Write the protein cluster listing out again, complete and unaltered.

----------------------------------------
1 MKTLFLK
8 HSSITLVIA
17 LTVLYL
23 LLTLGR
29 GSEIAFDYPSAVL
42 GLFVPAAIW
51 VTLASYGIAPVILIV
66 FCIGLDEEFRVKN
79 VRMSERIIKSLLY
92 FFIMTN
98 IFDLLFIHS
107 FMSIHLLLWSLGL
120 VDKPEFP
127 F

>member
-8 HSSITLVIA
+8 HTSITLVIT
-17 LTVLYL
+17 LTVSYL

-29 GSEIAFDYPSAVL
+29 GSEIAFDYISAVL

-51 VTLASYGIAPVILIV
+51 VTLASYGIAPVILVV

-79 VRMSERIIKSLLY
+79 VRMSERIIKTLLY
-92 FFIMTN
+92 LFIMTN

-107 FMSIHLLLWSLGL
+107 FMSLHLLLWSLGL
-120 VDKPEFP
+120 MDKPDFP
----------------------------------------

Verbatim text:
1 MKTLFLK
8 HSSITLVIA
17 LTVLYL
23 LLTLGR
29 GSEIAFDYPSAVL
42 GLFVPAAIW
51 VTLASYGIAPVILIV
66 FCIGLDEEFRVKN
79 VRMSERIIKSLLY
92 FFIMTN
98 IFDLLFIHS
107 FMSIHLLLWSLGL
120 VDKPEFP
127 F

>member
-8 HSSITLVIA
+8 HTSITLVIT
-17 LTVLYL
+17 LTVSYL

-29 GSEIAFDYPSAVL
+29 GSEIAFDYISAVL

-51 VTLASYGIAPVILIV
+51 VTLASYGIAPVILVV

-79 VRMSERIIKSLLY
+79 VRMSERIIKTLLY
-92 FFIMTN
+92 LFIMTN

-107 FMSIHLLLWSLGL
+107 FMSLHLLLWSLGL
-120 VDKPEFP
+120 MDKPDFP